Approximately three-quarters of women in this HIV prevention trial of high-risk women were HPV-infected; this suggests a high overlap between burdens of both HPV and HIV infections in KwaZulu-Natal, South Africa. The prevalence of oncogenic HPV infections was 52%, somewhat lower than the 70% observed in a small female sex worker cohort in KwaZulu-Natal42, but markedly higher than the 20.8% observed in Cape Town43, where the HIV prevalence is the lowest in South Africa. The 2.5-fold increase in HIV infection observed for women with prevalent HPV in our study is in line with the HPV–HIV infection risk estimates published in the meta-analyses, which showed an approximate 2-fold effect17,18. Similarly, the estimates in our associations between HIV risk and HPV clearance and persistence resemble those observed in another study in sub-Saharan Africa that reported increased HIV risk when any HPV types were cleared, but no association when only type-specific persistence occurred19. This study is the first to investigate the impact of tenofovir microbicide gel on HPV infection in a clinical trial setting. Here, contrary to the observed impact on preventing HIV and HSV-2 infections37,44, the use of topical tenofovir microbicide gel was not associated with the prevention of HPV infection, nor its persistence or clearance in this region.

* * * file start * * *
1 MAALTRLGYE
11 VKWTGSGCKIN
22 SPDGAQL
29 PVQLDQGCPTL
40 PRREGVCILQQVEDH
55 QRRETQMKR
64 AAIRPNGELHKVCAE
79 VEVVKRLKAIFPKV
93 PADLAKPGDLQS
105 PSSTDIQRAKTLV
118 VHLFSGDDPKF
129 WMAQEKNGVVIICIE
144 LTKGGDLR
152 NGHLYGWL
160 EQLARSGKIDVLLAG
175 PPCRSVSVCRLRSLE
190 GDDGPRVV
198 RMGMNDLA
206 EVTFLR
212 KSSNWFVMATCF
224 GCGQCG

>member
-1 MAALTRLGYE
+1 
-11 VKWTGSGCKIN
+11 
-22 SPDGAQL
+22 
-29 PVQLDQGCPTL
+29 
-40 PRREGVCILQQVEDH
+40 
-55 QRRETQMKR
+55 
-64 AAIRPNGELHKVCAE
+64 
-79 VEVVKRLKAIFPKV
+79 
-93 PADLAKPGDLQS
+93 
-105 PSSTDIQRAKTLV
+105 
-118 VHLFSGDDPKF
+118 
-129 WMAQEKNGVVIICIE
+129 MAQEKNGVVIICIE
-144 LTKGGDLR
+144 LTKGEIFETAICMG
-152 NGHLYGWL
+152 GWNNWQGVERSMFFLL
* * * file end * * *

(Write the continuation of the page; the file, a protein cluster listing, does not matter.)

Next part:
In addition, we and others42,45 demonstrate a link between increased HIV risk and oncogenic HPV. These oncogenic types were predominantly represented by IARC class 1 HPV types and included several specific associations with vaccine-preventable HPV types. Considering the association between increased risk of HIV acquisition and infection by vaccine-preventable HPV types, these data underscore the importance of protecting young women from HPV infection through vaccination and cross-protection46 against the broadest number of oncogenic HPV strains. The data also suggest the potential for increased HIV risk if infected by non-vaccine types, indicating that the risk to HIV transmission may not be related to the oncogenicity of the HPV alone, but to general immune control of HPV. This concept emphasizes the importance of larger studies of HIV incidence in regions with differential HPV vaccine uptake to comprehensively determine the excess HIV risk attributed to infection with vaccine-preventable versus non-preventable types. Our finding that infection with any of the 9 vaccine-preventable HPV types was associated with raised concentrations of several genital cytokines associated with HIV risk suggests that any HIV protection provided by HPV vaccination may be biologically mediated. Considering the observed overlap in cytokine profiles associated with HIV risk and with HPV clearance, persistence and acquisition, additional studies will be required to determine whether the ability of HPV vaccination to prevent HIV infection may need to be bolstered through complementary efforts to address any immunological effects associated with infection by non-vaccine HPV types.